PMO: Putrajaya splurged RM180m to fly private in 2012

A porter is silhouetted as he pushes luggage trollies at Kuala Lumpur International Airport  in Sepang on August 19, 2010. – AFP pic
A porter is silhouetted as he pushes luggage trollies at Kuala Lumpur International Airport in Sepang on August 19, 2010. – AFP pic

KUALA LUMPUR, Nov 7 — At a time of austerity and subsidy cuts, the Prime Minister’s Office (PMO) revealed today that the government spent more than RM180 million for fuel and maintenance to fly private for official trips in 2012.



In a written reply to Seremban MP Anthony Loke, Minister in the Prime Minister’s Department Datuk Seri Shahidan Kassim said the government owns and operates six private jets known as Government Executive Jets (VVIP).



They include one unit of Falcon jet, one Global Express, one Boeing Business Jet, one Blackhawk, and two Agusta jets.



”For the cost of fuel for all aircrafts used in 2012 is RM14,951,448 and RM167,079,541.80 was spent on maintenance costs,” he said.

Just last month, Shahidan said in a written parliamentary reply to Taiping MP Nga Kor Ming that Putrajaya spends RM28.8 million in annual rental and RM5.5 million to maintain the VVIP government jet ACJ319, the private aircraft used to ferry prime ministers much like the Air Force One in the US.

“To ensure the VVIP government jet ACJ319 remain in a good condition and has the highest level of safety, the government has spent US$25.2 million (RM80.12 million) in rental costs, RM16.52 million for maintenance and RM3.32 million for modification works from the year 2010 to last year,” Shahidan said in the reply.

Nga had asked the ministry to reveal details on the costs involved in buying or renting the official jet, its maintenance bills and the price of modification works that goes with it from 2000 until today.

Nga later told reporters in Parliament that in addition to the private jet costs, the government had also forked out RM44 million to fund the prime minister’s overseas travels since 2008.

The Taiping MP suggested the prime minister could travel first class on Malaysia’s flag carrier Malaysia Airlines, emulating his counterpart in Singapore, as it would save “millions” of taxpayers’ money.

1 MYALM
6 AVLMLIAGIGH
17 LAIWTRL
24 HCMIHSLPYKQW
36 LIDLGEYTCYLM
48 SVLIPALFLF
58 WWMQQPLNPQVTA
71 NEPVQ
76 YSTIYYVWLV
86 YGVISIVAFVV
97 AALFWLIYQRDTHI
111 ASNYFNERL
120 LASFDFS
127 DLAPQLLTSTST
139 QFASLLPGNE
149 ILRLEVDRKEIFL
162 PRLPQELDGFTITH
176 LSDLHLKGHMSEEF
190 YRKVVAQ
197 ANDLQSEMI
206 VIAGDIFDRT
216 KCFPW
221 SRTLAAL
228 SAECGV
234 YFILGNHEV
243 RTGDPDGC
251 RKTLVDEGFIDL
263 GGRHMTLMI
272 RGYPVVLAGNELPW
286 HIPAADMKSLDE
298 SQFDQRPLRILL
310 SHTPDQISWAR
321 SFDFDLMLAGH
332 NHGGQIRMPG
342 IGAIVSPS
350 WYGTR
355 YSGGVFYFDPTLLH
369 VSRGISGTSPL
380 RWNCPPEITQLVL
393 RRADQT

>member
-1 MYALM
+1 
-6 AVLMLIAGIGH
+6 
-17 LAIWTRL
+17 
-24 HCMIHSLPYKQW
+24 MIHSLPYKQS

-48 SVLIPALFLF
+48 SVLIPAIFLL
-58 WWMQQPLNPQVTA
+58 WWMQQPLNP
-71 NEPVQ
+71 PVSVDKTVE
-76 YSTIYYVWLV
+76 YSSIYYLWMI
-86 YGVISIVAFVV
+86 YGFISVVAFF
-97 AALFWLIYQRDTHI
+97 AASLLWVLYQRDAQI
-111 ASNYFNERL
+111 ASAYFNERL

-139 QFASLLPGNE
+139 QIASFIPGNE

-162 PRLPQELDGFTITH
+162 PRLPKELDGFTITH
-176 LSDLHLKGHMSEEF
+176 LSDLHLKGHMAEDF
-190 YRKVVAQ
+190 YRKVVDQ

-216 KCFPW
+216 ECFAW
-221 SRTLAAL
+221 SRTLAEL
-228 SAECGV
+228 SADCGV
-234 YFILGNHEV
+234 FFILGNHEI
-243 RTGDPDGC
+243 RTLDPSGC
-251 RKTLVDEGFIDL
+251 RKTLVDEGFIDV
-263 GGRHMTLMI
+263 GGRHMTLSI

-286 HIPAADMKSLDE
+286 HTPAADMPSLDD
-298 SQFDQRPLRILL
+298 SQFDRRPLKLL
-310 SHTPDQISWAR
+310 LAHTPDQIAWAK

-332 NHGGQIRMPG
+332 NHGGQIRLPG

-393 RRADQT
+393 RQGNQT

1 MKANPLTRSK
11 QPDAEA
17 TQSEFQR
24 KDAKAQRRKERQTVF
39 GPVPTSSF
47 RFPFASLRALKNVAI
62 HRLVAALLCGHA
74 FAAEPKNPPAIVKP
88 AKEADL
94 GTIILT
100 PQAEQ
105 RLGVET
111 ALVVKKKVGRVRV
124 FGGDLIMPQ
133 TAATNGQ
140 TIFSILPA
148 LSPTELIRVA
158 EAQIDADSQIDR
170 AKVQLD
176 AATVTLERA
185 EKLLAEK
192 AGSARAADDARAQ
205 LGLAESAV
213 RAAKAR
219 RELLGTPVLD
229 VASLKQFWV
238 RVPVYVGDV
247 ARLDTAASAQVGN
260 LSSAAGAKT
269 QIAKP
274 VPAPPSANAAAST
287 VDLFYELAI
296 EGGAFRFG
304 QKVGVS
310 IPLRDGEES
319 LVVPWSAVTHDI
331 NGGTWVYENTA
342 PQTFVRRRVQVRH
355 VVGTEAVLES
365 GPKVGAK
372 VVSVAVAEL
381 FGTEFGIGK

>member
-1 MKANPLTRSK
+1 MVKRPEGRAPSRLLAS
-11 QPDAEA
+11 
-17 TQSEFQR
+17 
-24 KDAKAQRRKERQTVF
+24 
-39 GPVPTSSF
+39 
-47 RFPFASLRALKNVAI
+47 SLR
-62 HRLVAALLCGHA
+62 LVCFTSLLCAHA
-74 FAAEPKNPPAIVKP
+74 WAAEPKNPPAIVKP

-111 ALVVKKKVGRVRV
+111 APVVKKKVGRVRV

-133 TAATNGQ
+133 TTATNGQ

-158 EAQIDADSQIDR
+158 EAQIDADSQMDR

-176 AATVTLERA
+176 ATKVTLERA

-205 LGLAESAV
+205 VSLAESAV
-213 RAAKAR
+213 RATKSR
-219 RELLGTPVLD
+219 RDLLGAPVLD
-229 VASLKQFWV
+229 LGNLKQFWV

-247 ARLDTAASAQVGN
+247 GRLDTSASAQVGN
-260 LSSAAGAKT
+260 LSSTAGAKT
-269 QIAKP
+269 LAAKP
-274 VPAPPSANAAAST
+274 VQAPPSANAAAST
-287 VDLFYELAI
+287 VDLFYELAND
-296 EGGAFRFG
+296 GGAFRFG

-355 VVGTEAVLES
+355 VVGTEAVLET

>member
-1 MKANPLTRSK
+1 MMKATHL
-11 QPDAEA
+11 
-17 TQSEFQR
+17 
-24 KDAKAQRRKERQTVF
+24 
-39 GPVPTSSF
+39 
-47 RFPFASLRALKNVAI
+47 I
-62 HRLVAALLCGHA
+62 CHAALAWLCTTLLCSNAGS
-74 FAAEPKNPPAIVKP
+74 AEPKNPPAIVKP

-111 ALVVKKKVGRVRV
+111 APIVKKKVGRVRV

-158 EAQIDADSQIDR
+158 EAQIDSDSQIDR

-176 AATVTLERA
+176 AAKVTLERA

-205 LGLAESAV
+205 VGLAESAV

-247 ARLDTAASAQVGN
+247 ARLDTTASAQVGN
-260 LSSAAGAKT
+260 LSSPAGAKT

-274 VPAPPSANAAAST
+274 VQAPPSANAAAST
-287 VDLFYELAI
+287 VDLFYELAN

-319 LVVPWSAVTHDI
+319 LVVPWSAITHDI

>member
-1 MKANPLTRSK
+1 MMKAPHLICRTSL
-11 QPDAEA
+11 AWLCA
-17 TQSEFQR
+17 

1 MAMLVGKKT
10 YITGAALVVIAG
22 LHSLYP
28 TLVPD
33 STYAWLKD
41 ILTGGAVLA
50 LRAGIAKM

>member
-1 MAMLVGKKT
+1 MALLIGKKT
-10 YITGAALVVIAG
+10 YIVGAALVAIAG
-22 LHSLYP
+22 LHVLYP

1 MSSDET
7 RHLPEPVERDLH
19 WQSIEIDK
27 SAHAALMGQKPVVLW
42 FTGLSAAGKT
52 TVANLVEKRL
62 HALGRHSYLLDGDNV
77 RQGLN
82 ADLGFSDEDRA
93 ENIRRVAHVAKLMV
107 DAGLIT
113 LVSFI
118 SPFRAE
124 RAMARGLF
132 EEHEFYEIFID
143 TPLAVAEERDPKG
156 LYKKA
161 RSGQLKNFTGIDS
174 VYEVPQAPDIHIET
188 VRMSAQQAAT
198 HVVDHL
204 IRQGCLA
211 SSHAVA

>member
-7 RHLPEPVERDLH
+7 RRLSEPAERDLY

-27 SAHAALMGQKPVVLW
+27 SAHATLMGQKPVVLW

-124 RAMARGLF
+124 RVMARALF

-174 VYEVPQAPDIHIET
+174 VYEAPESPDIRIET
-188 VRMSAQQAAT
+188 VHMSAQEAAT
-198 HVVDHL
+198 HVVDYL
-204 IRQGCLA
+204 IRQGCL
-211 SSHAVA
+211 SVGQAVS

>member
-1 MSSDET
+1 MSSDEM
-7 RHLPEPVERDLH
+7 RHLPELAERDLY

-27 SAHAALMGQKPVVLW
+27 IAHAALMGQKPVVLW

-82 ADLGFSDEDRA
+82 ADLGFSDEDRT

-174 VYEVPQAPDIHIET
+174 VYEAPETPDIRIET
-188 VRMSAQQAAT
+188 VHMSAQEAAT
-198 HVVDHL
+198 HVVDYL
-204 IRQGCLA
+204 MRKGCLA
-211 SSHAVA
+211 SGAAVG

Nga also urged the Auditor-General to audit the Prime Minister’s Department to prove that it is transparent and is accountable for the ministry’s financial management.

Today, Shahidan also revealed that there were 372 flights recorded last year alone, to 339 destinations on official government business.

Loke said that this is another example of wastage involving the government’s expenditure, particularly on the highest government officials.

“The government asked the people to tighten their belts, lower their costs and reduce subsidy but every time we get these answers, it shows that the government is not reducing their expenditure,” he said.

Loke also pointed out that on average, each flight costs RM489,330.

“Based on the number of times the aircrafts were used in 2012 -- 372, that means there is at least one flight daily, of course the prime minister doesn’t go overseas every day... of course this also involve domestic flights,” he said, and argued that private jets were not necessary for flights within the country.

Loke’s ally from PAS, Pokok Sena MP Mahfuz Omar, who was also at the press conference, suggested that the government’s top executives should fly using commercial airplanes more frequently from next year onwards, including for their overseas trips.

He proposed that the private jets be reserved only for Malaysia’s King.

“The executive aircrafts should only be used by the Agong, because he doesn’t  travel as often.

“It is the prime minister and his deputy that are always using the aircrafts which is wasting the people and the country’s money,” Mahfuz said.

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